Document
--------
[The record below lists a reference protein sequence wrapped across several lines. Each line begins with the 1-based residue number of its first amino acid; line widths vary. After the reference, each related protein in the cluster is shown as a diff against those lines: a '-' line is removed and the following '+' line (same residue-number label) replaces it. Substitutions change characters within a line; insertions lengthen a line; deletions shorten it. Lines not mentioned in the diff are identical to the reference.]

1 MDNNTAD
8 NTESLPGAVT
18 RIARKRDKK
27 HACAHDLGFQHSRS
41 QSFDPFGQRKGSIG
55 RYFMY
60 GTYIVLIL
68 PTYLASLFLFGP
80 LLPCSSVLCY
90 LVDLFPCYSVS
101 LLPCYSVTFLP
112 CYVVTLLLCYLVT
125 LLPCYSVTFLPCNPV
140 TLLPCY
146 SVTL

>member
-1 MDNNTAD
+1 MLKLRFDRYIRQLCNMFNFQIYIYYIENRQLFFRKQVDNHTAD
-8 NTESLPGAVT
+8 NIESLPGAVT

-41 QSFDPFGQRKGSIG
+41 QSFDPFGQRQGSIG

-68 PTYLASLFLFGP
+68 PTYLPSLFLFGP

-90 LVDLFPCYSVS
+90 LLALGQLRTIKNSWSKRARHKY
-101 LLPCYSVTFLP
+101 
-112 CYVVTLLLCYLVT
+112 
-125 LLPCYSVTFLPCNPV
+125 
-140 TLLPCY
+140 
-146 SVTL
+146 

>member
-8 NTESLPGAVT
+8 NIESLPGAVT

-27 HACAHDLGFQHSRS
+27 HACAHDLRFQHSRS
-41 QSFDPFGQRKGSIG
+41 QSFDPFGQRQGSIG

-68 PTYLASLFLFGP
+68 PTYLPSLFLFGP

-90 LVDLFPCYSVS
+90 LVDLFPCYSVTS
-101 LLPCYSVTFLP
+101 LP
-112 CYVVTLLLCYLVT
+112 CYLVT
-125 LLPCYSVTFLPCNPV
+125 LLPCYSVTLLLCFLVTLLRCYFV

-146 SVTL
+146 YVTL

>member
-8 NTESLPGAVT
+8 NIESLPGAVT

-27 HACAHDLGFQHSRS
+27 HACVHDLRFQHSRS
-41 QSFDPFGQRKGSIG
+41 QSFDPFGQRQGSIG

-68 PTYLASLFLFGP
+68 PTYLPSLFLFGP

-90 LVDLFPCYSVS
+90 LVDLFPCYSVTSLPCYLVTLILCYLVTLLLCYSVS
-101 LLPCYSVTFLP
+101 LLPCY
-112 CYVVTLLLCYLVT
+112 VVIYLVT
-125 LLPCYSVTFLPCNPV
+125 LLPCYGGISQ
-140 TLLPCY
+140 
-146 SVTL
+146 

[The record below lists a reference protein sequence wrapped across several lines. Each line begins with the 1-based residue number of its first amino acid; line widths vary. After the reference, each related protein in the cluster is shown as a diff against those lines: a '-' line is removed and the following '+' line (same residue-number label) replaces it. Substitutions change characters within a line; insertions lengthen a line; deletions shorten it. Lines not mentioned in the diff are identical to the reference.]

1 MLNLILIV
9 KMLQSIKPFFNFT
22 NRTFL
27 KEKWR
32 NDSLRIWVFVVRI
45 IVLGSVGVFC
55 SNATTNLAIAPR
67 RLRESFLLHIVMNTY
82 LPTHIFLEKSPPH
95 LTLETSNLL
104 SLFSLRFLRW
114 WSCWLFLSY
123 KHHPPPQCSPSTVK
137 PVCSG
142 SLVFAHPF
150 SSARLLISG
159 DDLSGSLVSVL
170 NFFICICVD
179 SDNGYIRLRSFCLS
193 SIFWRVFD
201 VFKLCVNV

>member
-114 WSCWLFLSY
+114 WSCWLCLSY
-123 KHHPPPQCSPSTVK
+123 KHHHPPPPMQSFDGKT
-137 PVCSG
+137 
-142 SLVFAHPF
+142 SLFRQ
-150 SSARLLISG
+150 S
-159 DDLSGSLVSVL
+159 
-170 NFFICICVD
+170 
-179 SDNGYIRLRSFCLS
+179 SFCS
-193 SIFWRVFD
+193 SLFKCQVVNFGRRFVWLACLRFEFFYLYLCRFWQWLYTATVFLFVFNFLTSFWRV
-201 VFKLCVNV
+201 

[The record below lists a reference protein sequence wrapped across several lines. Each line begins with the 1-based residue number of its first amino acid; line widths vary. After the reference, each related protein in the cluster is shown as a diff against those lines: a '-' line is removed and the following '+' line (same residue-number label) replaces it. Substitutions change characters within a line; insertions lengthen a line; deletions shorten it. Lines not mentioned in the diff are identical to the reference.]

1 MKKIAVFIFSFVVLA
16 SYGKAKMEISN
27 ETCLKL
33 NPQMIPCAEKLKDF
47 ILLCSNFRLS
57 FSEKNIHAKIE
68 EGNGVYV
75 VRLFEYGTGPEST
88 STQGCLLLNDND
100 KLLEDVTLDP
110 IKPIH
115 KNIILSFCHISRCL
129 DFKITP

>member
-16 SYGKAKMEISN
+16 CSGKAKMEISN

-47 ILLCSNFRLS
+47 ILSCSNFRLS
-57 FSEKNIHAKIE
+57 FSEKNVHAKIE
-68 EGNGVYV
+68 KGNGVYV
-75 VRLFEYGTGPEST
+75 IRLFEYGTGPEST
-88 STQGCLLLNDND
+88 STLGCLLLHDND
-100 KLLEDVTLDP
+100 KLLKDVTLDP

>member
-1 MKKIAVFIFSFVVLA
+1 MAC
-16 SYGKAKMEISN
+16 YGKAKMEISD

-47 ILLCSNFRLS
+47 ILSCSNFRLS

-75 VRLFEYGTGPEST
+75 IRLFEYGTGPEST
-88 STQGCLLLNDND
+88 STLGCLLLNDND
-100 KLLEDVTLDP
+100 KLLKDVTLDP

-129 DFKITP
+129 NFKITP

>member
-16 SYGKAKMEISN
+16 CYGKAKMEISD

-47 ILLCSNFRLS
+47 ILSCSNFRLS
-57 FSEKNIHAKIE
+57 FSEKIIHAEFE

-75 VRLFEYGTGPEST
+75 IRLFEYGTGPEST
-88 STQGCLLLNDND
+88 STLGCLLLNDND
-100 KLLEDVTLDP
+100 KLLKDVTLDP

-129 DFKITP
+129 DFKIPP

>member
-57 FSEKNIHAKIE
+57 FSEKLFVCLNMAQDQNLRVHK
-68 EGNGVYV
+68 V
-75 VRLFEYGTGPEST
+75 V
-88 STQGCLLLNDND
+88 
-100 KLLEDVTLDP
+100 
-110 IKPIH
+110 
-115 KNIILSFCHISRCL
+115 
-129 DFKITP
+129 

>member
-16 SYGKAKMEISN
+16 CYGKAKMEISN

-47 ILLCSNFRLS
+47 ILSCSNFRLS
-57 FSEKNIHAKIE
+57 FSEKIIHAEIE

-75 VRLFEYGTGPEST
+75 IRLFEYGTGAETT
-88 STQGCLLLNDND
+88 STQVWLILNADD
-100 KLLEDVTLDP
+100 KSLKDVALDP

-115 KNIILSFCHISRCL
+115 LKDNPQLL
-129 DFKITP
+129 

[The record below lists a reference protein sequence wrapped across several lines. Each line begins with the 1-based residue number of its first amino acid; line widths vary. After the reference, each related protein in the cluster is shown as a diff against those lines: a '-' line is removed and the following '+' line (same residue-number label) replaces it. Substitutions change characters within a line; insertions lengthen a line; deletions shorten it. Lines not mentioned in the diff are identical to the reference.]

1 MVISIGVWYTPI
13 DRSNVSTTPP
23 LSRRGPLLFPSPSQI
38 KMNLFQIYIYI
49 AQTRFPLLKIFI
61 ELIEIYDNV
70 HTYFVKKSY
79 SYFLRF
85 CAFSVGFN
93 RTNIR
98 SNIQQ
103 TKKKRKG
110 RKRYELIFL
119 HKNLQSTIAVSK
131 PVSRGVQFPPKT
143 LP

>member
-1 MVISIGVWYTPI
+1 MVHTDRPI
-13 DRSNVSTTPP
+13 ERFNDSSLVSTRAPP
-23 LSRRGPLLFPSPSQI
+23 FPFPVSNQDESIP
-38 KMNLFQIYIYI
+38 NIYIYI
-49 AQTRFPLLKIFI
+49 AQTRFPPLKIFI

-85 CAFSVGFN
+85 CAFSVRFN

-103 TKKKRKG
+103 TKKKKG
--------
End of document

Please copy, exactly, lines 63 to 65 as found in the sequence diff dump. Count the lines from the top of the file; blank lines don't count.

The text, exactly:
+41 QSFDPFGQRQGSIG

-68 PTYLASLFLFGP
+68 PTYLPSLFLFGP